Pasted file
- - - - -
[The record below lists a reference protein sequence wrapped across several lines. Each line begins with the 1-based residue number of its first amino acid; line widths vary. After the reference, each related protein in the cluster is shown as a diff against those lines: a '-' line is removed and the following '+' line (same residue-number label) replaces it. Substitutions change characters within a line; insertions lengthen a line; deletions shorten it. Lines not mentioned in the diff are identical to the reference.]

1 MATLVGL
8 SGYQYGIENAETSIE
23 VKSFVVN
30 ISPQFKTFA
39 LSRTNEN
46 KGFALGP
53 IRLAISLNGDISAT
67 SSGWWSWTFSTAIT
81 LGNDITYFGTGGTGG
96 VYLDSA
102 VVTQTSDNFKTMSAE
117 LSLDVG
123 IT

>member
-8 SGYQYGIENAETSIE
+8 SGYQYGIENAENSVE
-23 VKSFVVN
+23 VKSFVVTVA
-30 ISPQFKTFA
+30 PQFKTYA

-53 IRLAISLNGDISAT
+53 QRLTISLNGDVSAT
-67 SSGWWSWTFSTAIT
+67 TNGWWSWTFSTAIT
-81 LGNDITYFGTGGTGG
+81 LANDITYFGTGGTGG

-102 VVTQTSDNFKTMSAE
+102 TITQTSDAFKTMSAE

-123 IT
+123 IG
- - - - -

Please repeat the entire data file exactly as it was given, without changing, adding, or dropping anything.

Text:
[The record below lists a reference protein sequence wrapped across several lines. Each line begins with the 1-based residue number of its first amino acid; line widths vary. After the reference, each related protein in the cluster is shown as a diff against those lines: a '-' line is removed and the following '+' line (same residue-number label) replaces it. Substitutions change characters within a line; insertions lengthen a line; deletions shorten it. Lines not mentioned in the diff are identical to the reference.]

1 MATLVGL
8 SGYQYGIENAETSIE
23 VKSFVVN
30 ISPQFKTFA
39 LSRTNEN
46 KGFALGP
53 IRLAISLNGDISAT
67 SSGWWSWTFSTAIT
81 LGNDITYFGTGGTGG
96 VYLDSA
102 VVTQTSDNFKTMSAE
117 LSLDVG
123 IT

>member
-8 SGYQYGIENAETSIE
+8 SGYQYGIENAENSVE
-23 VKSFVVN
+23 VKSFVVTVA
-30 ISPQFKTFA
+30 PQFKTYA

-53 IRLAISLNGDISAT
+53 QRLTISLNGDVSAT
-67 SSGWWSWTFSTAIT
+67 TNGWWSWTFSTAIT
-81 LGNDITYFGTGGTGG
+81 LANDITYFGTGGTGG

-102 VVTQTSDNFKTMSAE
+102 TITQTSDAFKTMSAE

-123 IT
+123 IG